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Exploring the relationship between maternal iron status and offspring's blood pressure and adiposity: a Mendelian randomization study.

Overview of attention for article published in Clinical Epidemiology, January 2012
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About this Attention Score

  • Average Attention Score compared to outputs of the same age
  • Above-average Attention Score compared to outputs of the same age and source (57th percentile)

Mentioned by

twitter
3 tweeters

Citations

dimensions_citation
6 Dimensions

Readers on

mendeley
49 Mendeley
Title
Exploring the relationship between maternal iron status and offspring's blood pressure and adiposity: a Mendelian randomization study.
Published in
Clinical Epidemiology, January 2012
DOI 10.2147/clep.s33833
Pubmed ID
Abstract

Iron deficiency is the most common micronutrient deficiency worldwide. Experimental animal studies suggest that mothers deficient in iron during pregnancy are more likely to have offspring who become obese with high blood pressure. C282Y mutation carriers are more likely to have higher iron stores.

Twitter Demographics

The data shown below were collected from the profiles of 3 tweeters who shared this research output. Click here to find out more about how the information was compiled.

Mendeley readers

The data shown below were compiled from readership statistics for 49 Mendeley readers of this research output. Click here to see the associated Mendeley record.

Geographical breakdown

Country Count As %
Unknown 49 100%

Demographic breakdown

Readers by professional status Count As %
Researcher 9 18%
Student > Master 8 16%
Student > Bachelor 7 14%
Student > Doctoral Student 3 6%
Lecturer 1 2%
Other 4 8%
Unknown 17 35%
Readers by discipline Count As %
Medicine and Dentistry 19 39%
Nursing and Health Professions 3 6%
Agricultural and Biological Sciences 3 6%
Mathematics 2 4%
Biochemistry, Genetics and Molecular Biology 2 4%
Other 3 6%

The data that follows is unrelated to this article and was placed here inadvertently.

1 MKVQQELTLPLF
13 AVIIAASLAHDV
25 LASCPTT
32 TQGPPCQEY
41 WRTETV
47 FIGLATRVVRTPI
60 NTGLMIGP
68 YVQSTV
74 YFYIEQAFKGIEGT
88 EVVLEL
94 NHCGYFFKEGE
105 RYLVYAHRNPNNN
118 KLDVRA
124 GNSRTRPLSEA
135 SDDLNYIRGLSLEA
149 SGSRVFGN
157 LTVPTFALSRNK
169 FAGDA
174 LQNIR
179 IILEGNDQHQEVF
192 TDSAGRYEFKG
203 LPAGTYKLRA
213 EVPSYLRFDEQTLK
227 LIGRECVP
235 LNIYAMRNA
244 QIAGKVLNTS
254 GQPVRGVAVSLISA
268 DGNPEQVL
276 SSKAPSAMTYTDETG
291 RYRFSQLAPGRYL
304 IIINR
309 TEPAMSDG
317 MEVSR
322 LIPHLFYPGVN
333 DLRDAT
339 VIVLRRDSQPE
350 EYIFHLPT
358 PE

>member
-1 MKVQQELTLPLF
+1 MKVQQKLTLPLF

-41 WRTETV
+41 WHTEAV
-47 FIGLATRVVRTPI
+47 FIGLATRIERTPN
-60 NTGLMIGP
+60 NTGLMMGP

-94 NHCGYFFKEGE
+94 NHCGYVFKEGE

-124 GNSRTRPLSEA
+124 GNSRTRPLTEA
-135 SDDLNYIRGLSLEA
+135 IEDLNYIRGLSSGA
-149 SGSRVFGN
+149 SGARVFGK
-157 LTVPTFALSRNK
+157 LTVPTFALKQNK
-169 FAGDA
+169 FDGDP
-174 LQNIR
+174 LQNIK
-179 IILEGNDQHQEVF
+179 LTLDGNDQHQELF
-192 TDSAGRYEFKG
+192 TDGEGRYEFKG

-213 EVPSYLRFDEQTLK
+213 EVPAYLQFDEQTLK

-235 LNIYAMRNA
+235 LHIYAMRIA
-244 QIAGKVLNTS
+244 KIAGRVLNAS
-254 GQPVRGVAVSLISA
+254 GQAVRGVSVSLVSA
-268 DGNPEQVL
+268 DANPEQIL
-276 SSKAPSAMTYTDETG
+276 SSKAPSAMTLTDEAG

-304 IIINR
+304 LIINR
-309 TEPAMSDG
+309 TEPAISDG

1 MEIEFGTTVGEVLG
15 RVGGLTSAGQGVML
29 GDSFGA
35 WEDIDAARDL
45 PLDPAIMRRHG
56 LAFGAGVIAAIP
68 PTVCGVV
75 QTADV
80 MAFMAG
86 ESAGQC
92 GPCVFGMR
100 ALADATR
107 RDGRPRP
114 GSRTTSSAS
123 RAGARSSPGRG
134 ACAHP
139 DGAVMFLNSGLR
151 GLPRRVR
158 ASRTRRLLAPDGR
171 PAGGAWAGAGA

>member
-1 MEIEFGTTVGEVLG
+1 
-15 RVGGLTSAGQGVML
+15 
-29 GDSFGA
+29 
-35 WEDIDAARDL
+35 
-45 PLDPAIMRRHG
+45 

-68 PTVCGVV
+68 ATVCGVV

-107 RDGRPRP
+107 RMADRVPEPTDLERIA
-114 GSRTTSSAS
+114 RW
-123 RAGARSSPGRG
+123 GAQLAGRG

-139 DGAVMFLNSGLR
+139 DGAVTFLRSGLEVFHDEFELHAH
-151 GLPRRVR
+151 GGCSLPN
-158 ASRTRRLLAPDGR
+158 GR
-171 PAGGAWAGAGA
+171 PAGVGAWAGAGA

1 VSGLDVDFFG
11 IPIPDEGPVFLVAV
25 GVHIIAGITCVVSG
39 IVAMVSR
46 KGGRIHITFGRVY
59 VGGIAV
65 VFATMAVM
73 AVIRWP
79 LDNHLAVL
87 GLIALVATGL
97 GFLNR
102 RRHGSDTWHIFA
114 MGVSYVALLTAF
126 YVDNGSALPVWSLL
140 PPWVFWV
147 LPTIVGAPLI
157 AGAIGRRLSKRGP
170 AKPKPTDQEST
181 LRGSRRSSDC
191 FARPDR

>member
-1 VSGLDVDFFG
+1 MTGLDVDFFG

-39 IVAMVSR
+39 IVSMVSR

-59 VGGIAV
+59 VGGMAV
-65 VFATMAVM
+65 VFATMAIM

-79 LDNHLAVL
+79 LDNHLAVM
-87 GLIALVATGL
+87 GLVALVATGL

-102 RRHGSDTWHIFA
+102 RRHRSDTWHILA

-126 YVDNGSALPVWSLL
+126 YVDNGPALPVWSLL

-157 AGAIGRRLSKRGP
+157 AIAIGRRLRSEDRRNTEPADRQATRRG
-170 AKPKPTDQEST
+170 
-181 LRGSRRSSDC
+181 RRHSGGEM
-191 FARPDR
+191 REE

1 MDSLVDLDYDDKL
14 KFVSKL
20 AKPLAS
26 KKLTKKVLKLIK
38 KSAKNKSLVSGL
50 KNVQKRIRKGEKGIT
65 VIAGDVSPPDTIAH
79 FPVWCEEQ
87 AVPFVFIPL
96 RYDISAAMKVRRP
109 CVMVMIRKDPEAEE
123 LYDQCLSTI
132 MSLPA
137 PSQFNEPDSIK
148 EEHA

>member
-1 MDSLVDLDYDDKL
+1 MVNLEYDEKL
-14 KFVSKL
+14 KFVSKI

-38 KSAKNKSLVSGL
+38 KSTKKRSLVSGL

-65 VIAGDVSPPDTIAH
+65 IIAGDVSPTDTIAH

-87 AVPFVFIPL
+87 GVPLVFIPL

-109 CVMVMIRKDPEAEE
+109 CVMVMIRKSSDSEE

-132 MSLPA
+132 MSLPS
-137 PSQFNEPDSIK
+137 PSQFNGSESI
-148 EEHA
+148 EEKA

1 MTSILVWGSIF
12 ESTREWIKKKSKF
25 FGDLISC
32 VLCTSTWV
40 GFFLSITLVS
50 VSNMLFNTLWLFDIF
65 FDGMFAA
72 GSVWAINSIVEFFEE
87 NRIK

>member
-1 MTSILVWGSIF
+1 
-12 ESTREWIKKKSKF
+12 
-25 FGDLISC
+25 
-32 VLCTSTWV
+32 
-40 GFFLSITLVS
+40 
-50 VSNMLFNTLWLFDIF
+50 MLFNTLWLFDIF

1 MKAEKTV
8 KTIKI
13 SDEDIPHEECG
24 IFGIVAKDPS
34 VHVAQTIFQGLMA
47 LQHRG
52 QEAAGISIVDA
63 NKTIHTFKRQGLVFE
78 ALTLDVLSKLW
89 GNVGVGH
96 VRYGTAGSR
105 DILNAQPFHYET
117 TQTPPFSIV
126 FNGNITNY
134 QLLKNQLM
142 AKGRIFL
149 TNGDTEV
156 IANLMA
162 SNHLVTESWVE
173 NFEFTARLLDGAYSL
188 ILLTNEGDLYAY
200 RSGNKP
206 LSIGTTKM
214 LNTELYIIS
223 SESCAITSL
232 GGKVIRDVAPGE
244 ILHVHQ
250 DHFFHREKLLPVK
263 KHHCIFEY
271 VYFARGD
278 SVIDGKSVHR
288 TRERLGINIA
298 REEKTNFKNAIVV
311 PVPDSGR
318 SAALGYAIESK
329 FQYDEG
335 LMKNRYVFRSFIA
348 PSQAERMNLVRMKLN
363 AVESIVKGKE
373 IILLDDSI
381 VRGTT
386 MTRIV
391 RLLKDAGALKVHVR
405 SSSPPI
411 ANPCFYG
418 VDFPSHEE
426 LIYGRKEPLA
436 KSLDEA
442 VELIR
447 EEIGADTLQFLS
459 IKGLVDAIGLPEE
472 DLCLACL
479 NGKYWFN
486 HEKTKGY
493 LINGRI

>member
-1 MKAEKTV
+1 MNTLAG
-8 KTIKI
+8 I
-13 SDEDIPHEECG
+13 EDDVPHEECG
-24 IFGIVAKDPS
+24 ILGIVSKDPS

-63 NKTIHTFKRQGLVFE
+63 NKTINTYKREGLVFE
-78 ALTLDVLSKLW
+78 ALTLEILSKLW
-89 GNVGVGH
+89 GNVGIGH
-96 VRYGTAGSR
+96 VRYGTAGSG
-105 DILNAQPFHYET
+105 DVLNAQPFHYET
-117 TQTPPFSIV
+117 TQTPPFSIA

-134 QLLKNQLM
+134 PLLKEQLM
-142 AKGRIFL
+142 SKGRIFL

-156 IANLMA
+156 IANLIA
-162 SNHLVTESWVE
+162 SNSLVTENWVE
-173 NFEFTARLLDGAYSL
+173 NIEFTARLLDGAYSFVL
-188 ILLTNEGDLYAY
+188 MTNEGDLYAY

Unknown 17 35%

Attention Score in Context

This research output has an Altmetric Attention Score of 2. This is our high-level measure of the quality and quantity of online attention that it has received. This Attention Score, as well as the ranking and number of research outputs shown below, was calculated when the research output was last mentioned on 22 September 2012.
All research outputs
#13,066,165
of 21,338,376 outputs
Outputs from Clinical Epidemiology
#376
of 663 outputs
Outputs of similar age
#83,900
of 148,214 outputs
Outputs of similar age from Clinical Epidemiology
#8
of 19 outputs
Altmetric has tracked 21,338,376 research outputs across all sources so far. This one is in the 37th percentile – i.e., 37% of other outputs scored the same or lower than it.
So far Altmetric has tracked 663 research outputs from this source. They typically receive a lot more attention than average, with a mean Attention Score of 14.5. This one is in the 41st percentile – i.e., 41% of its peers scored the same or lower than it.
Older research outputs will score higher simply because they've had more time to accumulate mentions. To account for age we can compare this Altmetric Attention Score to the 148,214 tracked outputs that were published within six weeks on either side of this one in any source. This one is in the 42nd percentile – i.e., 42% of its contemporaries scored the same or lower than it.
We're also able to compare this research output to 19 others from the same source and published within six weeks on either side of this one. This one has gotten more attention than average, scoring higher than 57% of its contemporaries.